We believe that what the Lord God has called us to is a big task. Too big maybe. Scary, in fact, because the voice we hear is that of the Lord God. And so the excuses begin. Uhhhh, Lord God. But we are just a little church. But we don’t have enough kids. But we don’t have enough money. But we’ve already tried that. But that’s not how we’ve always done it. But. But. But. The excuses start rolling in. We are having a Jeremiah moment, terrified at how big the vision is that the Lord God has given us.
But the Lord God says – “Do not make excuses.” For there are no excuses. The Lord God knows us all too well, because it was the Lord God that created us. And believe me, God does not call those who are equipped. God equips those whom he calls. That is us. God is calling us to grow, to expand, to dream big. Real big. And there are no excuses.
Faced with such a big moment in the life of Holy Comforter, it’s okay to feel overwhelmed. Remember, anytime you hear God’s voice, the first, logical response is sheer terror. So it’s okay to think about growth and expansion with trepidation. But the good news in this lesson, is that God will be with us.
See, in the Old Testament, holiness was a communicable disease. Horribly contagious. When the Lord God touched something or someone, it immediately became sacred. Holy. Set apart. The Lord puts out his hand and and touches Jeremiah on the mouth. The Lord says, “Now I have put my words in your mouth.” Jeremiah’s mouth is now holy, sacred, set apart and reserved for God’s purposes.
And think. Pray. We are about to consume the Body and Blood of our Lord Jesus Christ. God will not just touch our mouths or our hearts or our hands. The Lord God will be inside of us. Imagine that. God is setting us apart, as a people, to do this work that we are called to do. There are no excuses.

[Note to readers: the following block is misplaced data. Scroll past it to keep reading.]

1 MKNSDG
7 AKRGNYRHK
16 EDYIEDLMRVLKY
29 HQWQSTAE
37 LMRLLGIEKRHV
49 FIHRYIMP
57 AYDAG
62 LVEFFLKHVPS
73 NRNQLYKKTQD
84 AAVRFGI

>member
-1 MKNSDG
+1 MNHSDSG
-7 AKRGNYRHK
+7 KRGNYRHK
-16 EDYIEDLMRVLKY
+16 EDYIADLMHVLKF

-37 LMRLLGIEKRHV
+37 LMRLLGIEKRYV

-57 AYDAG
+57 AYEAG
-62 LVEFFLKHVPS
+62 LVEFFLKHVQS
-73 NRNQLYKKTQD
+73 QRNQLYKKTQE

In the forty years of Holy Comforter, I think this is the most exciting time yet for this church. A time to dream dreams. A time to cast a vision. A time to think bigger than we thought we could ever think. A time to grow, and to become what the Lord God wants us to become.
As your rector, I believe that this is what the Lord God has called me to do. And believe me, I’ve thought about the excuses. But I’m only a boy. But I’ve not been a priest for very long. But. But. But. There are no excuses. For anything less than God’s vision for our growth only shows a lack of faith. It means fewer lives committed to the Lord Jesus; fewer poor people helped in the name of God; a generation of children who do not experience the beauty of our worship.
God’s vision for us will take a lot of work, a lot of sacrifice, a lot of energy; and I’ve learned that there are no excuses. I am committed to serving you. I am not afraid to be your rector. I am not afraid to lead us into God’s vision. I am not afraid of growth, of expansion, of remembering the poor. Growth, not for the sake of growth, but for the Kingdom of Christ.
Strike the word “but” from your vocabulary. When you think of this church and our future, do not slip into the old excuses. Because God has already heard them, and God will not listen to them. Yes, we might be nervous, we might be afraid of this vision that the Lord God has put before us. Just like Jeremiah was afraid. But God was with him. And I can make the same promise: God will be with us. God will be with us as we become a new Holy Comforter. And there will be no excuses.